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Question about relationship between quantum/relativistic physics

  1. Jun 12, 2010 #1
    First post. Hope I'm doing it right.

    So, I was puzzling through some of the very basic ideas of quantum physics and special relativity and I came up with an unusual place where they might agree.

    Special relativity states that every frame of reference is as valid as every other one. That is, there is no "universal frame of reference" by which events in space and time can be measured.

    If there were a universe where it was possible to have a universal frame of reference, what would it look like? You would need every particle moving in exactly the same direction at exactly the same speed. If you were an observer in that universe, nothing would be moving in relation to you at all. It would be identical to a universe where every particle had been cooled to absolute zero.

    Quantum physics tells us that it is impossible to know both the position and momentum of a particle to exact precision, which would be the norm in the hypothetical universe I just described, therefore there cannot be a "special case" universe that allows for a universal frame of reference according to the physical laws as we understand them.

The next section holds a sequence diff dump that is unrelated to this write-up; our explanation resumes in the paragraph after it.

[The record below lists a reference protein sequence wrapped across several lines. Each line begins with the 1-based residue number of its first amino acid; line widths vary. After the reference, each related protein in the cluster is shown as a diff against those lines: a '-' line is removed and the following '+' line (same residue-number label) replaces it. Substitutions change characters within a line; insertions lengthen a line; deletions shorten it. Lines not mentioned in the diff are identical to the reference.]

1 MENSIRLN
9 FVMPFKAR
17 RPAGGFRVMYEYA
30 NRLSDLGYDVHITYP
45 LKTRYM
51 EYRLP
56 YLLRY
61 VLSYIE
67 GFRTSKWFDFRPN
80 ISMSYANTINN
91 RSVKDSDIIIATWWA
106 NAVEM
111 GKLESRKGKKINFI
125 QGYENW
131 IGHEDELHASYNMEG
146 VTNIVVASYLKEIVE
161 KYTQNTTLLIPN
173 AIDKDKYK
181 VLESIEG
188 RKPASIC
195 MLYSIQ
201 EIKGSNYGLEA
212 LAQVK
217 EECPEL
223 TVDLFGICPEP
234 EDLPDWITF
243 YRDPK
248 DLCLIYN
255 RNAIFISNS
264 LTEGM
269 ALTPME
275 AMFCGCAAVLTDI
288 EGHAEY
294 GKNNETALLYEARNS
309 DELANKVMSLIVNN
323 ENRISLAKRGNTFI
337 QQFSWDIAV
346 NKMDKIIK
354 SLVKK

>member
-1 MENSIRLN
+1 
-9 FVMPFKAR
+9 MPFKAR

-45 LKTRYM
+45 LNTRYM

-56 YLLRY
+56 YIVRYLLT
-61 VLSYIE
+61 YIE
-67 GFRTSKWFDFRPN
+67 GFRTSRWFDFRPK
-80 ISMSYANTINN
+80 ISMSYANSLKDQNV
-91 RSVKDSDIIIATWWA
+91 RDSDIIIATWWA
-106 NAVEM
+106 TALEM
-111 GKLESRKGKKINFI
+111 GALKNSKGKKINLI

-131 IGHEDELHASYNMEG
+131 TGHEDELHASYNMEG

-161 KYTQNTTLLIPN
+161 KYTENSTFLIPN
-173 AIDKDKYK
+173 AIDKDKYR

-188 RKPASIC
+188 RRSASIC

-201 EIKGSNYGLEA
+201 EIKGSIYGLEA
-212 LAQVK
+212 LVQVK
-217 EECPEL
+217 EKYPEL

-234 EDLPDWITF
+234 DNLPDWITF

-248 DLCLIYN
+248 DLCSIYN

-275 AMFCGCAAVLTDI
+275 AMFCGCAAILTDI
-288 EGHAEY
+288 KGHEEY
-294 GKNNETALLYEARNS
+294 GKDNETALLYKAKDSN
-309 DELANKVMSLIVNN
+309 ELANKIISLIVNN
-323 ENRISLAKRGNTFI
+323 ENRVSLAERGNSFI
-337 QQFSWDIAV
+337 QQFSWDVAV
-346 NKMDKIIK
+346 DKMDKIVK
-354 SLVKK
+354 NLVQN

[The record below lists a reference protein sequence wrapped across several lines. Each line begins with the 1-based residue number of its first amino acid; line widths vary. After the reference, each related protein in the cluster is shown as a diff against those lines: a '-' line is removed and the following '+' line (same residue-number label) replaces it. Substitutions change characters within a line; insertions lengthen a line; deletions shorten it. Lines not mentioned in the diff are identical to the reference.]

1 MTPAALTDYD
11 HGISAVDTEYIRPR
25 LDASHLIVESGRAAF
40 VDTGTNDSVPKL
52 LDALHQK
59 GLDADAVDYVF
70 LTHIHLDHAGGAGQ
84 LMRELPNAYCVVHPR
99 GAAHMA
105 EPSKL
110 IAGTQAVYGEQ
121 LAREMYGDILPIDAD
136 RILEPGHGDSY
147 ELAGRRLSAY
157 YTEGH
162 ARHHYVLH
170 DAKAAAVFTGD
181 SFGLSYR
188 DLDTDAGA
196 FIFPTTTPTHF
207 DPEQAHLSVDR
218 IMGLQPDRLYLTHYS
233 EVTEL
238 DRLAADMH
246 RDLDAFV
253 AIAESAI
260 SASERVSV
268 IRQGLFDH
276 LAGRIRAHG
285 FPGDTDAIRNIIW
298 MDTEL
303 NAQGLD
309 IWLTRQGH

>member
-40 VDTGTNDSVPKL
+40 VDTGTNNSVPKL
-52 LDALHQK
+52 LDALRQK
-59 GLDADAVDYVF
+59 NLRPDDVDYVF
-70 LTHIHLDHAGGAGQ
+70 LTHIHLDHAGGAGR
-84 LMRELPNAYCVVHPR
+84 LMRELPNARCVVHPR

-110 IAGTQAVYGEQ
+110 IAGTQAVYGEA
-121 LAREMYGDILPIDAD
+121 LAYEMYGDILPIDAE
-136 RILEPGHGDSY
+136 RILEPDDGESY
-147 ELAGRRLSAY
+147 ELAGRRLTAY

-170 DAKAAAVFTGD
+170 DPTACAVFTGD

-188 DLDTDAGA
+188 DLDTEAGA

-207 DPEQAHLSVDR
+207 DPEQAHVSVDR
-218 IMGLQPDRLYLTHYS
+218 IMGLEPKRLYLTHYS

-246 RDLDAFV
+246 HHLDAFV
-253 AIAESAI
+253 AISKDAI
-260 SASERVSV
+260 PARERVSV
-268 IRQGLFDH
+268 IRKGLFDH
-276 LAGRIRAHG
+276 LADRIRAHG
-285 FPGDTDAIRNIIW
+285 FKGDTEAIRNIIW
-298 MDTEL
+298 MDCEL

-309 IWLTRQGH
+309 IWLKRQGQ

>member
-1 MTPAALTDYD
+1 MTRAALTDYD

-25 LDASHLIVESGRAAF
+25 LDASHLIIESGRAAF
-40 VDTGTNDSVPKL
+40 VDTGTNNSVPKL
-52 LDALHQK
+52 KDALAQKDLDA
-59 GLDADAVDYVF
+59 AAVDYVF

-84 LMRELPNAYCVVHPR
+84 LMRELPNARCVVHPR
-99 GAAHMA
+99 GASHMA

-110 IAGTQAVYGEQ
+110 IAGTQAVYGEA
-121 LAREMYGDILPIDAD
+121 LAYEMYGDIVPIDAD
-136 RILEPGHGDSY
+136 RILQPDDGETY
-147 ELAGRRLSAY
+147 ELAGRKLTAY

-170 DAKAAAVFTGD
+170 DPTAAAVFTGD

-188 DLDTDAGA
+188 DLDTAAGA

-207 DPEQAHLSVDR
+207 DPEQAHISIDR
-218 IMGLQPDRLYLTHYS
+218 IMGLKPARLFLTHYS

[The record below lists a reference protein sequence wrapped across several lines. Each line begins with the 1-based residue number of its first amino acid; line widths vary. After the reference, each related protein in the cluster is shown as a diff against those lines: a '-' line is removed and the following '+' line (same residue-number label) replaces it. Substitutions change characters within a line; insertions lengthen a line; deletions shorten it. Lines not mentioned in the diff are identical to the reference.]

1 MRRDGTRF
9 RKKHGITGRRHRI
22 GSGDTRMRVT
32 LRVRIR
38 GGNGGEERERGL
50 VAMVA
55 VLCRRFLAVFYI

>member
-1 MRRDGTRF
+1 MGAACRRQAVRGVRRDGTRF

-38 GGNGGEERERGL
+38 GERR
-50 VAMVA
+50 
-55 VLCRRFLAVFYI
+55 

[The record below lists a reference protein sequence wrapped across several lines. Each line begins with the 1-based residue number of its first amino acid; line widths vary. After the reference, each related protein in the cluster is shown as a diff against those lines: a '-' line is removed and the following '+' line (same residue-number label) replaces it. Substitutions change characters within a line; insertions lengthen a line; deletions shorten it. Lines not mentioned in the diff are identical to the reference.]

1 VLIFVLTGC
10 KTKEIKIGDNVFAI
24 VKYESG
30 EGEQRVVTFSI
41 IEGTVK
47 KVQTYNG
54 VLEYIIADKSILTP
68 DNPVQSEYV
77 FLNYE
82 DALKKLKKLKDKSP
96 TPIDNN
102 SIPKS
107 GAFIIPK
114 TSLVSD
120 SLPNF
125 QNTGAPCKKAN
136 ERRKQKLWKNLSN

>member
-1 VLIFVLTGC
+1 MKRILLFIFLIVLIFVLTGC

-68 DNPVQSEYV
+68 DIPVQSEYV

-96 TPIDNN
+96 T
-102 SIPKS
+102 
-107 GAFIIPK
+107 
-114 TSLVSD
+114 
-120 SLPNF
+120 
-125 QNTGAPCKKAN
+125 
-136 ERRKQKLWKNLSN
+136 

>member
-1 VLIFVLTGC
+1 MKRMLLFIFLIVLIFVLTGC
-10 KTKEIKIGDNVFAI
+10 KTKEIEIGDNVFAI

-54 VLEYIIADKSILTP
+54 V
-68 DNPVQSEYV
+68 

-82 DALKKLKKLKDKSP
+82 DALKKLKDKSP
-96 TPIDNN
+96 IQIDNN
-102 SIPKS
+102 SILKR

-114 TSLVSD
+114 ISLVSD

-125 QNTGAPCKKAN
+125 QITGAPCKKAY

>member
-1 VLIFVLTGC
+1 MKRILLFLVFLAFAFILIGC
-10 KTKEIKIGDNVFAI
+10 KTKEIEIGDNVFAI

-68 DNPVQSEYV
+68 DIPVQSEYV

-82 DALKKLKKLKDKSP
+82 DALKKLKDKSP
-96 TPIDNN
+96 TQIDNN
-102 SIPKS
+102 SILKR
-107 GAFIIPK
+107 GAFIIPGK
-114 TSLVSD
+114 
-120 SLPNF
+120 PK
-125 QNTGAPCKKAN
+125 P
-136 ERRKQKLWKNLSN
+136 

Has there been any discussion on that idea, or other ideas where quantum physics and relativity corroborate each other in strange ways? Additionally, if I'm missing something fundamental about either theory, please feel free to disabuse me of my ignorance!

    Thanks for reading.
     
  2. jcsd
  3. Jun 15, 2010 #2
    quantum field theory has something to do with quantum mechanics and special relativity.
     
  4. Jun 15, 2010 #3

    HallsofIvy

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    I don't see how that follows. Our "every day" universe, as we observe things moving relative to us with non-relativistic speeds, relative to the ground, is precisely a world in which there is a "universal frame of reference".

     
  5. Jun 15, 2010 #4
    I think the idea is that if things were 'frozen' and there was nothing moving around..what would a reference frame be like in that situation.

    the problem I sense is that of "the universe" becoming increasingly unstable as it cooled since there would still be the conservation of all the mass and energy. "the universe" might eventually stop "running" (like a machine) but it still has to be there in some form perhaps as potential energy. to me it seems analogous to capacitance or even differences in potential.
     
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